CUTTING remittance costs and expanding the available channels for sending money back home to the Philippines holds the potential for raising economic growth, the Research Academy of the Bangko Sentral ng Pilipinas (BSP) said.
BSP Research Academy Officer II and Research Associate Carl Francis C. Maliwat said money remitted by overseas Filipino workers must be leveraged to maximize its impact.
“Because remittances remain a crucial source of funding for the Philippine economy, we really must consider how to optimize the use of remittances to fuel further economic growth,” he said in a virtual event on Wednesday.
Mr. Maliwat recommended classifying remittances as an essential service and building scale in the industry.
“First, we declare the provision of remittances as an essential financial service. Second, we support the development and scaling up of digital remittance channels to migrants and families through fintech and digital modes,” he said.
He said the government should continue its efforts to reduce remittance costs and promote competition in the market.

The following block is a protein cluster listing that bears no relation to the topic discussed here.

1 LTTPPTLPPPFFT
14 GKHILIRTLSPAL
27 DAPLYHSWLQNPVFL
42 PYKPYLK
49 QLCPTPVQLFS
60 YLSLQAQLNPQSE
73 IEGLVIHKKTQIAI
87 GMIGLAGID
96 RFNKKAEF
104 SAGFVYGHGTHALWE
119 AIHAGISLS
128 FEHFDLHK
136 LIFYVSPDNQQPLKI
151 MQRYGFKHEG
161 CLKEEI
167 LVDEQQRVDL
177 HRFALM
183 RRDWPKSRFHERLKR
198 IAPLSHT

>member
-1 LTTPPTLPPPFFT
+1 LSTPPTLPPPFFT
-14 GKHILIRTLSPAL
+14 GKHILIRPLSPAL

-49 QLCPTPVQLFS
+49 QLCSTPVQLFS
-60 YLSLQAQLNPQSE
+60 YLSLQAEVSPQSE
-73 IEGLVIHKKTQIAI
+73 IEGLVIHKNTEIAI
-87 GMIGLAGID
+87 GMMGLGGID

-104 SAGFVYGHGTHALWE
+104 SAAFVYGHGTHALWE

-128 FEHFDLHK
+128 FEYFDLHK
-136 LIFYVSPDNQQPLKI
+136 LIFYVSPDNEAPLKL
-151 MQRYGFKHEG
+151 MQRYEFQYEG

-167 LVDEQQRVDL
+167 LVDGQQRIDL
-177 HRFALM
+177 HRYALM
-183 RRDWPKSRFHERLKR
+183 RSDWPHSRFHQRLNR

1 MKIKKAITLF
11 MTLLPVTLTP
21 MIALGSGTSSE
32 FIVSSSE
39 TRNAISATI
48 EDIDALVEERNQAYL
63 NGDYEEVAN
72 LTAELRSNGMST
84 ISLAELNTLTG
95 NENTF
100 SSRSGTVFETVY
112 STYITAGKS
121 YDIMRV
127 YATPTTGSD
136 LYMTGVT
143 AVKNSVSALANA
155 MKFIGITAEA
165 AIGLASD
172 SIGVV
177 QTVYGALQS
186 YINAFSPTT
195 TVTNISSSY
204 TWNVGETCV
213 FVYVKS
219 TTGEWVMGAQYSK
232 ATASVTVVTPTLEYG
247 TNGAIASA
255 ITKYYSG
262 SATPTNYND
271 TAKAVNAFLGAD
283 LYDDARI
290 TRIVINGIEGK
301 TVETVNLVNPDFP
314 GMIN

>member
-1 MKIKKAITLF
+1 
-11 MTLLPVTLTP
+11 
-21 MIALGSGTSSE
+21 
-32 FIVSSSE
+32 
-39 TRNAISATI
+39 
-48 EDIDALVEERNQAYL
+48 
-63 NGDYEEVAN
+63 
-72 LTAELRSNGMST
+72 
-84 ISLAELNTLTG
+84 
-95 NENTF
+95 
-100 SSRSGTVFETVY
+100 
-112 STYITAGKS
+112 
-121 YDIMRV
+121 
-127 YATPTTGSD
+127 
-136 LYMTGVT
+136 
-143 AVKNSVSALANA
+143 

“We can also consider the development of interventions such as to enhance the payments and settlement system, improve access to financial services by promoting the use of the internet and of mobile technology, and to cultivate financial education among overseas Filipinos and their beneficiaries,” he said.
Remittances sent through banks rose 2.6% year on year to $2.99 billion in July. This was the highest total in seven months or since the $3.16 billion in December.
In the first seven months, cash remittances rose 2.9% to $18.79 billion.
The US remained the biggest source of cash remittances, accounting for 41.3%. It was followed by Singapore (6.9%), Saudi Arabia (5.9%), Japan (5%) and the UK (4.8%).
The BSP expects remittances to grow 3% this year.
Mr. Maliwat said the pandemic had a negative and significant impact on remittances, causing lingering effects on the rest of the economy.
“But — and this is crucial — we have found this effect to be temporary. Nevertheless, we find that shocks to remittances will spill over to the rest of the economy. And while the shock to remittances is temporary, the spillover effects may not necessarily be so,” he said. — Keisha B. Ta-asan